Major league baseball is hurting. The season is almost two-thirds over but already more players have disabling injuries than at anytine since Abner Doubleday's day.
As of yesterday, 50 layers -- 7.8 percent of all major leaguers -- were on the 15 - or 60-days disabled lists. Bodies have been falling in both leagues at a faster rate than did Skylab.
Division races almost surely will be decided by which teams can field the healthiest nine. If the rate of injuries continues, a new league award may have to be established for most vaulable team physican.
Here are some interesting facts to note:
Through July 30, 131 players had appeared at one time or another on a disabled list as compared with 113 during the entire 1978 season. That means about 21 percent of the 350 players on the 26 rosters have been disabled in 1979.
As many as 55 players have been on the disable lists simultaneously as compared with a high of 40 in 1978.
Only the Chicago Cubs, Montreal, San Diego and Minnesota have no disabled list entires.
Of the 50 currently disabled, 30 are pitchers. This represents about 13 percent of all major league pitchers.
This last statistic is alarming. Jim Palmer, Frank Tanana, Chuck Rainey, Doug Rau, Wayne Garland, Pat Zachry and Mark Fidrych lead the notable hurlers.
Houston and the New York Mets have three pitchers apiece on disabled lists. Atlanta, Los Angeles, Philadelphia, Boston, Baltimore, California, the Chicago White Sox, Cleveland, Detroit and Oakland each have two.
The Baltimore Oriole team physician, Leonard Wallenstein, said he thinks a peppier baseball this season has largely contributed to the pitchers' injuries.
"It is my opinion that the increased liveliness o the baseball makes it easier for batters to hit more home runs. That in turn puts extra pressure on pitchers to exert more energy to throw more sliders, changeups and curve balls, all of which are very unnatural motions creating extra strain on the elbow and shoulder joints."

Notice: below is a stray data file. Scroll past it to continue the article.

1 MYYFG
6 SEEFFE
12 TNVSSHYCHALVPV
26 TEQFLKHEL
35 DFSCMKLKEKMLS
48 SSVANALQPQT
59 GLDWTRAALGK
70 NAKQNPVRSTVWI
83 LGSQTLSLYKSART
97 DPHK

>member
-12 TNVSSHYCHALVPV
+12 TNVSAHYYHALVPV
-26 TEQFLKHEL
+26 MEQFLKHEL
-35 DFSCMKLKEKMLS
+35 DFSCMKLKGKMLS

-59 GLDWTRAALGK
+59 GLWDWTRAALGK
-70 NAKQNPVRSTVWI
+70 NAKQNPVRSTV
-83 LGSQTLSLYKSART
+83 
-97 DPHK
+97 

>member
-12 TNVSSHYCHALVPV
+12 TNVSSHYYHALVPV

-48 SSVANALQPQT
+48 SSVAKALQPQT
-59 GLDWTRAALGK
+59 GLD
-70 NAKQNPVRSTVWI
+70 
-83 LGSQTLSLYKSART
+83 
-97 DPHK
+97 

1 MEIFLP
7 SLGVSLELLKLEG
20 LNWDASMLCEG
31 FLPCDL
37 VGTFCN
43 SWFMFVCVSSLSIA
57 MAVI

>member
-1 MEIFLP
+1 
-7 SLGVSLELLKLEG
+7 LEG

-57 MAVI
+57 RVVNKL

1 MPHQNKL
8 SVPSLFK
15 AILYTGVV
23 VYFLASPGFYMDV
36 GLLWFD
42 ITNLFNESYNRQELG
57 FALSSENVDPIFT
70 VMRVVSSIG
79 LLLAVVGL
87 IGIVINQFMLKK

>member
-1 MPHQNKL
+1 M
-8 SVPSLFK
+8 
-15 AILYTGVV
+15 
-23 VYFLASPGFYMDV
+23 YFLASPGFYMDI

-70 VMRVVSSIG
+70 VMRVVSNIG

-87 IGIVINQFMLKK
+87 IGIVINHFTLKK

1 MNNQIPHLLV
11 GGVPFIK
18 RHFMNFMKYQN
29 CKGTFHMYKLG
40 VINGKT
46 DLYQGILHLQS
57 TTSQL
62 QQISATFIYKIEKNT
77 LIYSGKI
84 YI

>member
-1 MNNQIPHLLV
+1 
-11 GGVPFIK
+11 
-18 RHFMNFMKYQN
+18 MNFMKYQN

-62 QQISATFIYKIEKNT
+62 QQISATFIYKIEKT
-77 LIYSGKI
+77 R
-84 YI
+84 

Dr. Wallenstein may have hit upon a legitimate theory. Major league batters have 320 more home runs this season that at the same time last year, 2,195, to 1,875.
Robert Kerlan, California team physician, said the astonishing number of injuries is so perplexing that he and the other Angel team physician, 1louis Yocum, don't even like to keep count of the players coming into their office.
Dr. Yocum said all the Angel injuries have been legitimate and not the fault of poor conditioning.
"I have a feeling people are starting to look at us (doctors) as having a large role to play in the prevention and treatment of so many injuries," Kerlan said.
He perhaps has reason to feel a bit paranoid. California fans might want to blame someone for losing Tanana, Rod Carew, Rick Miller and Chris Knapp to disabling injuries in a four-week span.
"To top that off, Nolan Ryan popped his elbow in a Yankee game last week and nobody knows why," Kerlan said.
The 1977 and 1978 world champion New York Yankees have been mired in third and fourth place of the American League East, largely because of injuries to seven key players: Rich Gossage, Ed Figueroa, Jim Beattie, Reggie Jackson, Mickey Rivers, Don Gullet and Juan Beniquez.
But Gossage's torn thumb ligaments, result of a clubhouse skirmish with then-teammate Cliff Johnson cannot be chalked up to the dangers of throwing too many curves.
Neither can injuries to four Philadelphia Phillie pitchers. Steve Carlton sipped in the San Diego clubhouse and hurt his knee. Randy Lerch was attacked near his home by youths. Larry Christensen took a serious spill from his bicycle in preseason. Tug McGraw fell in the outfield shagging batting practice flies, spraining his elbow.
After adding Dick Ruthven, Warren Brusstar, Jim Wright and Doug Bird to the Phillie pitching casualty list this season, the National League East champions' pitchers have lost at least 105 days service.
But by no means have injuries confined themselves to pitchers.
Cincinatti's George Foster pulled an adductor muscle (near the groin) in his right thigh in a game against Pittsburgh. "The Astro Turf creates a lot of jarring and there's only so much the muscles will absorb, so they have to be in the best condition possible," Foster said.
The All-Star outfielder is on the 15-day disabled list.He reports he is taking whirlpool treatment and feeling fine.